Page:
Edentulous individuals and those who were dissatisfied with their oral health used dental services less frequently. A study carried out in a rural population in southern Brazil also showed that a greater number of missing teeth and worse self-perception of health were associated with lower use of dental services16. A recent systematic review revealed that individuals with a poorer self-perception of oral health, edentulous individuals, or individuals with severe tooth loss used dental services less frequently than those with a better perception of oral health and greater number of remaining teeth9. These findings are concerning because they highlight that those who are most in need of dental services do not use them or use them less frequently. It should also be noted that there is a lack of prosthetic rehabilitation for rural riverside populations, which precludes the comprehensiveness of the dental services and comprehensive care.
As this is a cross-sectional study, causal relationships cannot be assumed between the associated factors. Information bias may also have occurred once the data were self-reported. However, although not carrying out a oral clinical examination of the participants can be considered a limitation, the literature shows that self-perception of the number of remaining teeth is a valid measurement71.
The healthcare model offered by the FFHT is a good example of how the specificities of a population can guide the implementation of new strategies for the provision of health services. However, the study findings reinforce the importance of preventive actions to reduce oral diseases, such as dental caries, and the need to reorganize the health promotion model for rural riverside populations, considering the geographical environments, the way of life and the socioeconomic vulnerability. Health and intersectoral public policies that reduce health inequalities and improve access to care, as well as the oral health conditions, are necessary.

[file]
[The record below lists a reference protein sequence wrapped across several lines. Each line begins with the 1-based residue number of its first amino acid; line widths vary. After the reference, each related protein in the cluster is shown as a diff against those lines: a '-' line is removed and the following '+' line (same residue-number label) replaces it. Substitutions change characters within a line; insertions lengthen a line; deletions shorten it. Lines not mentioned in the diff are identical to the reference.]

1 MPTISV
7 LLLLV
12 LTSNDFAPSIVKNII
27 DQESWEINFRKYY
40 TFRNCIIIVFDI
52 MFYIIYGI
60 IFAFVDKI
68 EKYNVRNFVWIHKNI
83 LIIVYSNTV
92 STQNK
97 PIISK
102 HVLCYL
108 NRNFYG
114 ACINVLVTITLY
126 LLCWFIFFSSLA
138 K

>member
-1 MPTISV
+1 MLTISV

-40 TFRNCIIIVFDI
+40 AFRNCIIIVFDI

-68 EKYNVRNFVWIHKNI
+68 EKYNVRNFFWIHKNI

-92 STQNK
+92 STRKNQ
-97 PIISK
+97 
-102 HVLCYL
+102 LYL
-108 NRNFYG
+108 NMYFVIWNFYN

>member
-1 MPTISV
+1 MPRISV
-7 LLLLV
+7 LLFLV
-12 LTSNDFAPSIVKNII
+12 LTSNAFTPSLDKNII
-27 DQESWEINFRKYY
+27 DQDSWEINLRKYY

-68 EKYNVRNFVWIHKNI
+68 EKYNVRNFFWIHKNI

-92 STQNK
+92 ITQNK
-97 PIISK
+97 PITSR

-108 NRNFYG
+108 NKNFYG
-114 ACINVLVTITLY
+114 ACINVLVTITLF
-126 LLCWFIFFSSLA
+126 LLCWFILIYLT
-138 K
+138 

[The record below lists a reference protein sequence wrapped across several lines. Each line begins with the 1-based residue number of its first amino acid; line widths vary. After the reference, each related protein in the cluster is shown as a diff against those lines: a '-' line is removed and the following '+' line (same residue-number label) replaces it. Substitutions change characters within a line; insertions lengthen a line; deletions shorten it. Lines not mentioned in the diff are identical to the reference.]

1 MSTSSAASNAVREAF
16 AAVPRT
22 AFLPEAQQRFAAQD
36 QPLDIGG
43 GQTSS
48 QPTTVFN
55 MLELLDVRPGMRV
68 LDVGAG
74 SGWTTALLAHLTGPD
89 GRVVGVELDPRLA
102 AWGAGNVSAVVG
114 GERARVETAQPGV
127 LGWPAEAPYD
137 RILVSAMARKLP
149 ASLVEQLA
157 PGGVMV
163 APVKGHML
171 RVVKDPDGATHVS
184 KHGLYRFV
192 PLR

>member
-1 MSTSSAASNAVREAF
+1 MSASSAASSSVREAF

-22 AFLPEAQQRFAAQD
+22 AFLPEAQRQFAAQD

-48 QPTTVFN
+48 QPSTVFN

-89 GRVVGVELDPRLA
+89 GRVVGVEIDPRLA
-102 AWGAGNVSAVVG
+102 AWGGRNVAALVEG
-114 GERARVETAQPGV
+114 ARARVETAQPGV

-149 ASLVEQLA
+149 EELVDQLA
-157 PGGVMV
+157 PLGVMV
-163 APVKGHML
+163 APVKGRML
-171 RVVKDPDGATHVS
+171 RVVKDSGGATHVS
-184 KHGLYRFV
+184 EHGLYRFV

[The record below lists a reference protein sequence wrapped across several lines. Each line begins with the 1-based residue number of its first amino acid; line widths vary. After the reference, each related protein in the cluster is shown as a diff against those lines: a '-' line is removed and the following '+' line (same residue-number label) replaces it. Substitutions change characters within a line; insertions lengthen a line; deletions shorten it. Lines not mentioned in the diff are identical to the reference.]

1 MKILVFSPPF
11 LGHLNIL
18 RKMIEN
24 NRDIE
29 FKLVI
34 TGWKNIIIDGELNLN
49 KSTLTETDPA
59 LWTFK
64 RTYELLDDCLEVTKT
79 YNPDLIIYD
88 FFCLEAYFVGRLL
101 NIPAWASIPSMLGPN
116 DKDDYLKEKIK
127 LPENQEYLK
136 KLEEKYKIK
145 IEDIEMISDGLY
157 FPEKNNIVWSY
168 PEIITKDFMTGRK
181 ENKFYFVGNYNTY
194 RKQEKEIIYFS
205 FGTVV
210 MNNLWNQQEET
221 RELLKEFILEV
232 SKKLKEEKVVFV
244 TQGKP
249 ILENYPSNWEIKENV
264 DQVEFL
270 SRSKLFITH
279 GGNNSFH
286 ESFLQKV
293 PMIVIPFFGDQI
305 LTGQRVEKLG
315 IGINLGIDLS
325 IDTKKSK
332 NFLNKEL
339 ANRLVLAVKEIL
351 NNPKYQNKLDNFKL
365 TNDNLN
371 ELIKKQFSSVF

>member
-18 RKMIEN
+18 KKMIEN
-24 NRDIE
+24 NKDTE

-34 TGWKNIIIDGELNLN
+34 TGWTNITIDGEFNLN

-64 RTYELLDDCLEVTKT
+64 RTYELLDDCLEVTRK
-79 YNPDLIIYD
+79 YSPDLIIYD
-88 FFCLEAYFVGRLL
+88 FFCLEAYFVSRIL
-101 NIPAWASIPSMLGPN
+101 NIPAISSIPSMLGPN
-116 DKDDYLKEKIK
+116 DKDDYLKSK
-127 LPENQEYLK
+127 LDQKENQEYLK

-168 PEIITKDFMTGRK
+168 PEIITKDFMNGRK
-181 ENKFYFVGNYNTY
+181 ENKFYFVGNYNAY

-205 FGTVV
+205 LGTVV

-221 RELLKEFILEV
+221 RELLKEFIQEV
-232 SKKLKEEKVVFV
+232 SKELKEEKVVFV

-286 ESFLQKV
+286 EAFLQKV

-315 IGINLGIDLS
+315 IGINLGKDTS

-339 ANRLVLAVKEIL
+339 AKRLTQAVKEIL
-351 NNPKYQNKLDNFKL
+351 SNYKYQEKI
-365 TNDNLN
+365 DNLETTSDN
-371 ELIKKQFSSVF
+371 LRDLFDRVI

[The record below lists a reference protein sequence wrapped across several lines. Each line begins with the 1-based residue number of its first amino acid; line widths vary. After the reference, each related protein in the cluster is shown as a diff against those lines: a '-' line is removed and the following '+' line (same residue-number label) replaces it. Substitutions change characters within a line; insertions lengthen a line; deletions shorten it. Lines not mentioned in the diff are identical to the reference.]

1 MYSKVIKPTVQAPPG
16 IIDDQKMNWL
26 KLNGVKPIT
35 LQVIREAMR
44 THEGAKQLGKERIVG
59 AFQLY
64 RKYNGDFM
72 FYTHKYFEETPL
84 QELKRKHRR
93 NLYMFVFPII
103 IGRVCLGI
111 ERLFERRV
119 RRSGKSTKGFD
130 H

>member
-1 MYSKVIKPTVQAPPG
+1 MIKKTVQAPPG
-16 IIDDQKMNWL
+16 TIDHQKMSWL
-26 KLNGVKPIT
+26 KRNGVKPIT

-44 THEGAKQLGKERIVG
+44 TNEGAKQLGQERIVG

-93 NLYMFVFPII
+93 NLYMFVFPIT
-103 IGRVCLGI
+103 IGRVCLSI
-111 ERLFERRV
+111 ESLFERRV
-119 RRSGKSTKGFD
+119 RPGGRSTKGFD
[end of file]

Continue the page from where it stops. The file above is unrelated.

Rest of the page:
The population studied mostly accessed the public service for using dental services, but a quarter of participants had last used the service more than 3 years previously or had never used the service. The main reason for seeking the health services was dental pain and need for tooth extractions. Higher level of education was associated with a more frequent use of dental services. Individuals whose last appointment had been in the public service were more likely to use the service. The use of dental services was less frequent among the rural riverside adults, elderly edentulous and those dissatisfied with their oral health. Although the FFHT has provided an increase in access, the study findings suggest that dental services are centered on illness, reproducing the current hegemonic biomedical model. Therefore, they must be reoriented to meet the specific demands of the rural riverine population, focused on health promotion and prevention of oral diseases, as well as public policies capable of reducing inequities in dental services utilization and oral health conditions of this population.
The study was funded by the Amazonas State Research Support Foundation (call for projects PPSUS 01/2017), by the ILMD Fiocruz Amazônia PROEP-LABS (call for projects 001/2020 and 025/2022). This project was carried out during the term of the Postgraduate Development Program in the Legal Amazon (call for projects 013/2020), and Program Inova Amazônia Fiocruz (call for projects 004/2022). FJH is a FAPEAM Research Productivity Fellow.
Conflicts of interest
The authors declare no conflicts of interest.